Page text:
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How Self-Compassion Beats Rumination

By Linda Graham | August 20, 2014 | 0 comments

A new study suggests that self-compassion improves mood, largely by helping us avoid negative rumination.

“I can’t do this right,” says my patient Carla. “I know I’m going to fail. I can never do anything right.”  The most innocent wish—to walk in the park, to meet a friend for lunch, to meditate— would trigger this relentlessly harsh inner voice, 24/7.

In our therapy sessions, Carla was ruminating—thinking the same negative worrisome thoughts over and over again.

Rumination usually doesn’t solve what we’re worried about and, in fact, leaves us more vulnerable to staying in a funk, even becoming depressed. Rumination makes our view of events, and our feelings about ourselves, worse.

What is the solution?

We focused on nurturing self-compassion, which means becoming mindfully aware of the pain one feels when experiencing moments of failure, recognizing that such shortcomings are common to all human beings, and then evoking a sense of kindness and care toward one’s self in those moments.

Carla (whose name I have changed) started with a five-day workshop on self-compassion—then continued support for her daily practice through diligent journaling. She would help shift her mood by journaling right in our sessions, writing a compassionate paragraph to herself, or jotting down notes about what was beginning to work for her.

A new study suggests that we were onto something. Natasha Odou and Jay Brinker at the Australian National University found that writing about a negative experience from a self-compassionate stance significantly improved mood by allowing people to process (rather than avoid) negative emotions.

In contrast, participants in the same study who wrote about a negative event in an emotionally expressive way showed a worsening of mood and depressive symptoms. While simply expressing one’s emotions is sometimes advocated as a healthy response to negative events, in this case it may have actually exacerbated ruminative tendencies.

These findings contribute to the growing realization that self-compassion practices generate positive outcomes—more well-being in general, more life satisfaction, personal initiative and social connectedness—and protect us from negative experiences of rumination, self-criticism, shame, anxiety, and depression. 

Odou and Brinker attribute these positive impacts of self-compassion on mood, in part, to the fact that self-compassion is a tool of approaching rather than avoiding emotions, allowing participants to maintain an awareness, exploration, and understanding of them. Rumination, on the other hand, is a kind of emotional avoidance that prevents effective processing of emotions.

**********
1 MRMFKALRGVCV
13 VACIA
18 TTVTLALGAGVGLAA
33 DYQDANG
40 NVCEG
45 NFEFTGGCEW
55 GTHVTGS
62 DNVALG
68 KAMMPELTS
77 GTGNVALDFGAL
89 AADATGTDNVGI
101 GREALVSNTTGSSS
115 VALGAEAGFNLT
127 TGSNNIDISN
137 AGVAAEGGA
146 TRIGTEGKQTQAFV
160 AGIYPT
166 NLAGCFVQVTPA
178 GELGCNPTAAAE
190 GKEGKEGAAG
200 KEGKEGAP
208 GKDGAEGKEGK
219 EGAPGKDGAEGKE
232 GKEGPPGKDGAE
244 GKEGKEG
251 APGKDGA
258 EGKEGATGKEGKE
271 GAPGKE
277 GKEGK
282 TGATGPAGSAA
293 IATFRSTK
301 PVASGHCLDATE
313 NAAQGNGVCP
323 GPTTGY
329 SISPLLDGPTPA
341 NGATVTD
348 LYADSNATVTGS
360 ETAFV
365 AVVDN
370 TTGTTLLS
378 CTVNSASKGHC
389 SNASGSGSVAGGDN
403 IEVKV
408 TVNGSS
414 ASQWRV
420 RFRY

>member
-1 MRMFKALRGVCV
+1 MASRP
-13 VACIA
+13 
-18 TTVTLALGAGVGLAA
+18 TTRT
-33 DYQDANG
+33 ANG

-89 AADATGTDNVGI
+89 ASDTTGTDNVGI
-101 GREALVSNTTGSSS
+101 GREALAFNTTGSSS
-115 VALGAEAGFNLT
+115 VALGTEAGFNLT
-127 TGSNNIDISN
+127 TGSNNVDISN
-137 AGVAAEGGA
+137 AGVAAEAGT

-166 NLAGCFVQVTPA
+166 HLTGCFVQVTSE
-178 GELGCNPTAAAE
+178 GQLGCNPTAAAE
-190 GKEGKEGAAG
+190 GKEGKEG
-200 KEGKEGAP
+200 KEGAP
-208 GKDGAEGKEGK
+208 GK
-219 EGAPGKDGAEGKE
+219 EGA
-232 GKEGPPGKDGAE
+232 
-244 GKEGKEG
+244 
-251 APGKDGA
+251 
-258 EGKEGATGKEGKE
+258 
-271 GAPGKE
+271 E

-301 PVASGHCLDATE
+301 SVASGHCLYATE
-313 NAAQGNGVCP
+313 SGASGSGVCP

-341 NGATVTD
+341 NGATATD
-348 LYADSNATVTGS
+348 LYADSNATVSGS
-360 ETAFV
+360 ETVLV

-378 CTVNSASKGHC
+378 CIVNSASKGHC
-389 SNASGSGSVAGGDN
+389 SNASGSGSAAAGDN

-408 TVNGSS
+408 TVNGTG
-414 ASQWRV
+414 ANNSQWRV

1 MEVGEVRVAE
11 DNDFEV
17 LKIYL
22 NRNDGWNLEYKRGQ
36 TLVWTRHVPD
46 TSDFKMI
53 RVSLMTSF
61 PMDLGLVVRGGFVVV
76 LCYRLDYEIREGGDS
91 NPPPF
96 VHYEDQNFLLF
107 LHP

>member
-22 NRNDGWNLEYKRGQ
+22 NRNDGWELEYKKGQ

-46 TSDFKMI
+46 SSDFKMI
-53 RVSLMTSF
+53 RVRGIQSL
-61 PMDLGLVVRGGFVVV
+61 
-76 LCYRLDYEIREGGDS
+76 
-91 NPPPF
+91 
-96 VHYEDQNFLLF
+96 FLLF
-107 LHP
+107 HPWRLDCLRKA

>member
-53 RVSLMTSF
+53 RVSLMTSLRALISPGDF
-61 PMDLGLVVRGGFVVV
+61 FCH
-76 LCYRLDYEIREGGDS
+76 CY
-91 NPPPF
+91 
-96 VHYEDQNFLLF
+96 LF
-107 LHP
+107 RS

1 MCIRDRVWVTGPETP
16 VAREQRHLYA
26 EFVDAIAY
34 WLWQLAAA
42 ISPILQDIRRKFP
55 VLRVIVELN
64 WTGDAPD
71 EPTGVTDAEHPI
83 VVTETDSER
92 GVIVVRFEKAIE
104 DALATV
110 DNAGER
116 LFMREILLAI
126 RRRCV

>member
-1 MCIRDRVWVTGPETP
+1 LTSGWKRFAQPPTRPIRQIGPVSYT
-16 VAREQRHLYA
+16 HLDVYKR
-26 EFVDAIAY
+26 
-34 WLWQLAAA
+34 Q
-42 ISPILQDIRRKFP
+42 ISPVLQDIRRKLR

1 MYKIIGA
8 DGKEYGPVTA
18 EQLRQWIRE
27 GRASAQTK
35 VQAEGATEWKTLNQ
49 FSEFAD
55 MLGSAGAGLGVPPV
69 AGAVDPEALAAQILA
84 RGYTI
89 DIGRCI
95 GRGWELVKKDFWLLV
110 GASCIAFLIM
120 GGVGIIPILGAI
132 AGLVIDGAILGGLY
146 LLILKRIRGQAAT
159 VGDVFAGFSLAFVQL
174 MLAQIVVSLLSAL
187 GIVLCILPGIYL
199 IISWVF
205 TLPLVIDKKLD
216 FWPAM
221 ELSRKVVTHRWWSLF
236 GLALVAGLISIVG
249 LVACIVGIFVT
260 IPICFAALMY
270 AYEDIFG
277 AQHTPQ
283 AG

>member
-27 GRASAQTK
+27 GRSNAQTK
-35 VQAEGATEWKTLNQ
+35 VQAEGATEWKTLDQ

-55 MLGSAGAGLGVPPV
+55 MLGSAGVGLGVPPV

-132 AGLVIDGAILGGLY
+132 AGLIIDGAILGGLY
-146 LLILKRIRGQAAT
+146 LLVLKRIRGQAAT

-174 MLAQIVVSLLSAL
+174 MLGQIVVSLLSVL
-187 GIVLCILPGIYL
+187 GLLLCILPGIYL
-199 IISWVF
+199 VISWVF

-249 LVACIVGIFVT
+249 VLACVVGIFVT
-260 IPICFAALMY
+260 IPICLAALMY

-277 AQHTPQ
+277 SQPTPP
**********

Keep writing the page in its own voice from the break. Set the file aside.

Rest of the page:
They also found that significant improvement in mood occurred after only 10 minutes of practice, meaning that people in therapy, or on their own, could use the exercise to improve their mood soon after a distressing event occurs. While staying aware of and open to their experience in the moment, they could also effectively avoid spinning into a ruminative, depressive downward spiral. They could acknowledge that they make mistakes but didn’t have to feel badly about something that is a common human experience.

Theirs isn’t the only study to come to this conclusion. In a similar study in 2010, Leah Shapira and Myriam Mongrain found that writing a self-compassionate letter once a day for seven days resulted in greater happiness and reduced depression symptom three and six months later.

Odou and Brinker acknowledged that further research needs to be done on the impact of self-compassion practice with people currently experiencing depression, because depression involves factors beyond negative mood that need to be taken into account.

But their findings are important because self-compassion practice and rumination both involve the default mode of processing in the brain, where the mind is free to meander or play, making new associations and links on its own. This study suggests that while the brain is in that mode of processing, a self-compassionate writing exercise allows participants to stay open to and accepting of experience—whereas, in that same mode of processing, writing in an unfiltered, emotionally expressive way leads to the kind of ruminative thinking that simply makes matters worse.

In our therapy sessions, Carla would often begin with a report full of disappointment and discouragement, but as we identified moments of her inner life going well: a delight in a genuine, heartfelt connection with her ailing mother; a moment when she caught herself about to fall down the same negative spiral, put her hand on her heart, and said these phrases to herself instead, “May I be safe. May I be kind to myself. May I have ease of mind and heart.” Through her own skillful coping, she experienced a true care and concern for herself that made her feel better. 

One day, after three months of conscious and sincere effort, Carla came into her session with glee. She had experienced five days of success in a row, compassionately setting her inner ruminator to one side and focusing steadily on self-compassion, whether writing, talking to herself, or talking with a friend. “I can do this! I am doing this!” she told me. “I feel sure, happy, and proud.”

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About The Author

Linda Graham, MFT, is the author of Bouncing Back: Rewiring Your Brain for Maximum Resilience and Well-Being. Subscribe to her newsletter and learn more about her work at http://www.lindagraham-mft.com.

  

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